How to make a natural rye sourdough starter and bake bread with it
Questions and Answers
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Table of Contents

  1. Starter - Catching local bacteria
  2. Starter - Consistency
  3. Starter - Feeding
  4. Flour type
  5. Water type
  6. Starter - Hooch
  7. Starter - Maintaining
  8. Starter - Poisonous?
  9. Starter - Success
  10. Starter - Temperature, Water
  11. Starter - Usage


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  1. Starter - Catching local bacteria

    Q: After starting your starter, do you ever let it breath before covering it with a lid, so that the bacteria in the air can feed on your starter?
    A: The starters had always the lids on unless I fed or deflated it. Leaving the lid off would evaporate the water (the air humidity is very low, where I live) and throw my hydration value off and I would have to compensate later for that.

    I am not afraid of contamination with my starters but when growing one from scratch, I don't want to invite my local molds - the black growing on my bath tub chalkings and the green growing on my fruits - since I think that they may delay the process by possibly competing with the desired organisms.

    I think that the "catching yeasts from air" method is folklore unless you really know what you are doing with sterilized equipment and feedings. There was a fellow on the sourdough news group which did a test with sterilized flour and "air" bacteria and nothing grew. The viable organism count of flour compared to air is much in favor to the flour, so the flour organisms grow, especially when one keeps feeding flour. All the necessary organisms to grow a sourdough starter are on the grain and in humans.
  2. Starter - Consistency

    Q: After you've established your sourdough starter, do you use it to form a firm starter (adding the sourdough starter to 1 cup of flour and 1/3 cup of water) and then incorporate it into the bread dough, or do you mix your sourdough starter straight into the bread dough?
    A: I do not operate like this at all. I found using cup measures is way to inaccurate for what I am trying to accomplish. To get any handle on this sourdough/baking complexity, I need to be going by weights.

    Most of the time, I build up the starter to the amount needed and make the dough when it is ready. All my starters right now are on 100 % hydration.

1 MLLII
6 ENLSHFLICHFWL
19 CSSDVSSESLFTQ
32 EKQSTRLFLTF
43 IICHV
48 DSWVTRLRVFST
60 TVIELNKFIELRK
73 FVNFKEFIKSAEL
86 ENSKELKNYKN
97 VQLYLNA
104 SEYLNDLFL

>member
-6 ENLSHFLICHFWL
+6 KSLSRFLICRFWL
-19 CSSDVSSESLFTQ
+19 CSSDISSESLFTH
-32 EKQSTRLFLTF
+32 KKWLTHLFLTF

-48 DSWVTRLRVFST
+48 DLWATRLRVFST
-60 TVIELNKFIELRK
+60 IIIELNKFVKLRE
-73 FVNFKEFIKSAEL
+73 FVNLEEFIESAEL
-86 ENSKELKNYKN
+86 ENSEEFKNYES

3. Starter - Feeding

  4. Flour type

    Q: After starting your rye sourdough, are you continuously feeding it with rye or unbleached flour?
    A: I keep mainly rye starters and feed with full grain rye flour. If I would need a wheat starter, I would branch it off the rye starter and continue maintaining both the rye and the wheat.

    I think that the starter looses when converted to wheat and then would be converted back to rye and to make a new starter is much more effort than keeping it around. My next experiment is making a SF sourdough type wheat bread from a rye starter.
  5. Water type

    A: I use distilled/deionized water for all starters, tap water for doughs.
  6. Starter - Hooch

    Q: I noticed most of your sourdough starters are a bit on the wet side, but you never mentioned about getting hooch.
    A: Really? They are strict 100 % hydration and that is not really wet. With that, I am not getting any hooch. Also, you get hooch mainly if all the gas goes out of a starter i. e. if it is inactive. That's not a good state for a starter to be.

    Also, the pictures you see are from full grain rye starters. It could be that they appear more wet compared to wheat starters which hold more gas and appear dryer with the same hydration.
  7. Starter - Maintaining

    C: I keep a culture of maybe 20 .. 120 gram in the small containers I showed (new window) in the web page in the fridge.

    This culture is renewed maybe once every two month by taking it out, letting it sit on the counter at room temperature to get active again. Once it is active, I take it down to 20 g and then adding 20 g water and flour each. Then, I leave it out of the fridge until it gets going again and then put it back in the fridge.

    The starter taken away is collected, possibly frozen and used for pancakes or mixed in when making dough for a bread.

    I keep all my sourdough/bread by weight and the starters with 100 % hydration (in baker's %) - 50 % water, 50 % flour by weight. This makes is possible to fine tune dough hydrations and dough weights almost to the gram which is impossible with volume measures but I find it important when trying out things.

  8. Starter - Poisonous?

    Q: Is it possible for a starter to become poisonous?